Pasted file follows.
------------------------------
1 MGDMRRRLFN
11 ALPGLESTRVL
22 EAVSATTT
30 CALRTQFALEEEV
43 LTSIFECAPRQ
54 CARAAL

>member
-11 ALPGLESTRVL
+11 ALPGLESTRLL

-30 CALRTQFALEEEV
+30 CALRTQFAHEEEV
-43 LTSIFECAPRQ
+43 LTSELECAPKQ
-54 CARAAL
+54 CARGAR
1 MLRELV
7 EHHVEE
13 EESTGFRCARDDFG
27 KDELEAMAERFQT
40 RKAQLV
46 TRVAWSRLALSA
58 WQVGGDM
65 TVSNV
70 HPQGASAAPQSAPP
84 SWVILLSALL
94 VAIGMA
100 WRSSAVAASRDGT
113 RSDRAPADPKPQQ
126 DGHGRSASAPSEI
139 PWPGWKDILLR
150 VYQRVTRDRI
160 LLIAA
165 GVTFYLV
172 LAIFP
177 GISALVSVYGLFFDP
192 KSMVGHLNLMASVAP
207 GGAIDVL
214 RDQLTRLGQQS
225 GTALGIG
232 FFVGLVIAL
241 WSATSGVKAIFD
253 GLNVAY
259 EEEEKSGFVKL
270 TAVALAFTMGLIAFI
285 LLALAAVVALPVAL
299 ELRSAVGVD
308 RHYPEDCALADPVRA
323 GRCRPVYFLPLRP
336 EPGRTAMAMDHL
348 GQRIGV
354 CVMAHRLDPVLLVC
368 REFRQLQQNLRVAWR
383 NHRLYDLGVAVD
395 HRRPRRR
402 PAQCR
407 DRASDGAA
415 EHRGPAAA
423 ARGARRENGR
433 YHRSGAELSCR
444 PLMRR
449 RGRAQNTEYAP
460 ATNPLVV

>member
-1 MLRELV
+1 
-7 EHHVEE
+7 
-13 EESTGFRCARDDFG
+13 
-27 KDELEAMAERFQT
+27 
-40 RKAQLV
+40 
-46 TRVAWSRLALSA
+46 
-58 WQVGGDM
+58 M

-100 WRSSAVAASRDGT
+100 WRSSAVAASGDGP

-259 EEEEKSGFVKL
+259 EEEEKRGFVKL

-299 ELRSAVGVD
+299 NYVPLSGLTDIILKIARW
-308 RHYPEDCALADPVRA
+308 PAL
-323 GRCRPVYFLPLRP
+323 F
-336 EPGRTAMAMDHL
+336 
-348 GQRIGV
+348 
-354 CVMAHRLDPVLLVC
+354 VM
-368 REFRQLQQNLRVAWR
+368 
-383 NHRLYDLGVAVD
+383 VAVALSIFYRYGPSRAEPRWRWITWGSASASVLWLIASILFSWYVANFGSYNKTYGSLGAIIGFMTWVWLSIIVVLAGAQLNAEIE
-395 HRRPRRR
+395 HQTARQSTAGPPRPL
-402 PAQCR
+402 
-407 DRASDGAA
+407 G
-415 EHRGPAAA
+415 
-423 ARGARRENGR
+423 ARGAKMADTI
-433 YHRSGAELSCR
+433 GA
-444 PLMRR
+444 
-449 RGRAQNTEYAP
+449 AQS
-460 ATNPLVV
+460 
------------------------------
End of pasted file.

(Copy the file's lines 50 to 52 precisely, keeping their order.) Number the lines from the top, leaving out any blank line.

348 GQRIGV
354 CVMAHRLDPVLLVC
368 REFRQLQQNLRVAWR